WASHINGTON — President Trump held talks with two foreign leaders on Friday, discussing trade and security with British Prime Minister Theresa May at the White House, while also apparently trying to tamp down rising tensions with Mexico’s president over a proposed massive wall.
May, who took part in a joint news conference after an Oval Office meeting with Trump, confirmed Friday that the U.S. and U.K. are seeking to launch bilateral trade negotiations quickly.
“We are discussing how we can establish a trade negotiation agreement, take forward immediate high-level talks, lay the groundwork for a U.K.-U.S. trade agreement and identify the practical steps we can take now in order to enable companies in both countries to trade and do business with one another more easily,” May said. “I’m convinced that a trade deal between the U.S. and U.K. is in the national interest of both countries and will cement the crucial relationship that exists between us, particularly as the U.K. leaves the European Union and reaches out to the world.”
She noted that two-way trade between the U.K. and U.S. is already worth more than 150 billion pounds a year, or $188.3 billion at current exchange, while the U.S. is the “single biggest source of inward investment” in the U.K. Combined, the two countries have $1 trillion invested in each others’ economies, she noted.
“The president and I are ambitious to build on this relationship in order to grow our respective economies, provide high-skilled, high-paying jobs of the future for working people across America and across the U.K.,” May said.
While Trump did not specifically mention consideration of a U.S.-U.K. trade deal at the news conference, he has indicated his interest recently in negotiating a bilateral trade pact with the U.K.
Asked about the Brexit vote — the U.K.’s vote to leave the European Union — Trump said it would be a “wonderful thing for your country.”
“When you iron it out, you are going to have your own identity…and be able to make free trade deals without having somebody [the EU] watch what you do,” Trump said.
But Trump’s attention was divided on Friday, as he also held an hour-long phone conversation with Mexican President Enrique Peña Nieto, who the day before had canceled a meeting with Trump scheduled for next week over the wall controversy.
The relationship between Mexico and the U.S. became frayed after Trump signed an executive order for the construction of a massive wall along the U.S.-Mexico border and pledged to force Mexico to pay for it. Trump has also vowed to renegotiate the North American Free Trade Agreement with Mexico and Canada.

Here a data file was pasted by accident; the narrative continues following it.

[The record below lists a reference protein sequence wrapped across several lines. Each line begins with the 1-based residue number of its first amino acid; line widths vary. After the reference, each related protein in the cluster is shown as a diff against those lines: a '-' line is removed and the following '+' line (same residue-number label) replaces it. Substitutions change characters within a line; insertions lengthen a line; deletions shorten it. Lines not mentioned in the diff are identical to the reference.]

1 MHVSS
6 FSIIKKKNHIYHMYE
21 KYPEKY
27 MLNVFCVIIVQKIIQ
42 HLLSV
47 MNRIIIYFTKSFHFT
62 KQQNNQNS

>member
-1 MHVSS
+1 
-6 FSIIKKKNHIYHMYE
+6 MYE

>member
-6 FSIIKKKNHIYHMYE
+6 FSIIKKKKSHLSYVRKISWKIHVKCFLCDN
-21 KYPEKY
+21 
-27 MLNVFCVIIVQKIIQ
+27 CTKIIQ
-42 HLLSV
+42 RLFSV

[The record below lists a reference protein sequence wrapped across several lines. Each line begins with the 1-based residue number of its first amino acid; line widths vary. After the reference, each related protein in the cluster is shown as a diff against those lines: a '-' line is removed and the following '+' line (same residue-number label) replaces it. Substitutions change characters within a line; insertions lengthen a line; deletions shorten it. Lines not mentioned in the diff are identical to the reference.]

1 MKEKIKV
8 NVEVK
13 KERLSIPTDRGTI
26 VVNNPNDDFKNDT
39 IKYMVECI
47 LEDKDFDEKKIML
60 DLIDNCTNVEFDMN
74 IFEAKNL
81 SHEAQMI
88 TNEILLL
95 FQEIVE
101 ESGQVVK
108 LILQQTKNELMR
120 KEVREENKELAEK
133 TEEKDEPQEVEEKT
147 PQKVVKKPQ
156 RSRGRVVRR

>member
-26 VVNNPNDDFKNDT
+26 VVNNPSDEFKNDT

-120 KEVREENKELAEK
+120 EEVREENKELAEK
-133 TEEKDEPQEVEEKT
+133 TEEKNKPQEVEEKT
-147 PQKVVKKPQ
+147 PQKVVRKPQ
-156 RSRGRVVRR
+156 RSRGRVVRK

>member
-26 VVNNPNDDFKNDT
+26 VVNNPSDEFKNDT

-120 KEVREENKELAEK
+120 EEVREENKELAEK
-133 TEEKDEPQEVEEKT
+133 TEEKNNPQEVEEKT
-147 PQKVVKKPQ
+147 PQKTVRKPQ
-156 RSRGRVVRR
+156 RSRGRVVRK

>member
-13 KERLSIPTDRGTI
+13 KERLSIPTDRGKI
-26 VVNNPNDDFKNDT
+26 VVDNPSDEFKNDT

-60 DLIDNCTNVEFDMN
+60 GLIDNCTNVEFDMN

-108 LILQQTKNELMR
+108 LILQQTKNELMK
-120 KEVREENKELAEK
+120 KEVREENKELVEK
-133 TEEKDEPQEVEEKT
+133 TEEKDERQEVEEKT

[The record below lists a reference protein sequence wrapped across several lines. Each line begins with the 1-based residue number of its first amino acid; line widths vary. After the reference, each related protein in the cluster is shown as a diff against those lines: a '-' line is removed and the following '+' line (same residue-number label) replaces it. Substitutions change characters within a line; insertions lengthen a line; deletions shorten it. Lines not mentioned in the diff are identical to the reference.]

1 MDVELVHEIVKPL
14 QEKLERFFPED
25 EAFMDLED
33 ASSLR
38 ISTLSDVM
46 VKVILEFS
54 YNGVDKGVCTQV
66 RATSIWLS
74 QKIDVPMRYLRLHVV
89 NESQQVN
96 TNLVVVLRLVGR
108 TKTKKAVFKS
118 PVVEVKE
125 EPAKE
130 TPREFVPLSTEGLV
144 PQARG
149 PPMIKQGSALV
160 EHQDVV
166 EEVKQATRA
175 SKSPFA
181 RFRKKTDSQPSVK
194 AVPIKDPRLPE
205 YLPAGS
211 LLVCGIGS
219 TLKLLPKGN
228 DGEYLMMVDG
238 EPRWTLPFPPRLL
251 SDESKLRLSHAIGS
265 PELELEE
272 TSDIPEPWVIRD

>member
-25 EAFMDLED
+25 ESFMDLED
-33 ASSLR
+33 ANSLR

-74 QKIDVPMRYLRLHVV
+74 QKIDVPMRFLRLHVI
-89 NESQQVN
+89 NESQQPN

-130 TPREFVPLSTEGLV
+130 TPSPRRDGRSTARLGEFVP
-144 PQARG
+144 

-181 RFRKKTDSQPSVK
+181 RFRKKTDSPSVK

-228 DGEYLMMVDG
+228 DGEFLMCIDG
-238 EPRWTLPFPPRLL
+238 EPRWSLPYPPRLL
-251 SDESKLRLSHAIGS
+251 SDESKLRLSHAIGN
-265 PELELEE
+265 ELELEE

White House press secretary Sean Spicer added fuel to the flames on Thursday when he told reporters that a 20 percent border tax on Mexican imports is under consideration as a possible way to pay for the wall.
The idea floated by Spicer created a chain reaction, including raising concern among U.S. companies doing business with Mexico that could face higher taxes on their imported goods, not to mention pass them on to American consumers. The White House later sought to clarify Spicer’s remarks and cast the option as one of many under consideration.
“I will say that we had a very good call,” Trump said in response to a reporter’s question at the joint news conference with May. “As you know, Mexico, with the United States, has out-negotiated the U.S. and beat the U.S. to a pulp through our past leaders. They’ve made us look foolish. We have a trade deficit of $60 billion with Mexico. On top of that, the border is soft and weak; drugs are pouring in. I’m not going to let that happen.”
Trump said he and Peña Nieto are going to work on a “fair relationship and a new relationship.”
“But the U.S. cannot continue to lose vast amounts of business, vast amounts of companies and million and millions of people losing their jobs,” Trump said. “That won’t happen with me. We are no longer going to be the country that doesn’t know what it’s doing. So we are going to renegotiate our trade deals. We are going to renegotiate other aspects of our relationship with Mexico.”
The White House issued a statement regarding the call between the two leaders, which the administration said was “mutually arranged” by their respective teams.
“The two had a productive and constructive call regarding the bilateral relationship between the two countries, the current trade deficit the United States has with Mexico, the importance of the friendship between the two nations, and the need for the two nations to work together to stop drug cartels, drug trafficking and illegal guns and arms sales,” the White House said. “With respect to payment for the border wall, both presidents recognize their clear and very public differences of positions on this issue, but have agreed to work these differences out as part of a comprehensive discussion on all aspects of the bilateral relationship.”
Both presidents have directed their teams to continue a dialogue, but no new dates were set on an actual meeting between Trump and Peña Nieto.
Also on Friday, the White House said the administration will launch the Manufacturing Jobs Initiative but gave no details about the plan.
“The President will be meeting with some of the world’s most successful and creative business leaders to share their experiences and gain their insights,” the White House said.
Trump met with a group of business executives on Monday.
“President Trump plans to continually seek information and perspectives from a diverse range of business leaders…on how best to promote job growth and get Americans back to work again,” the White House added.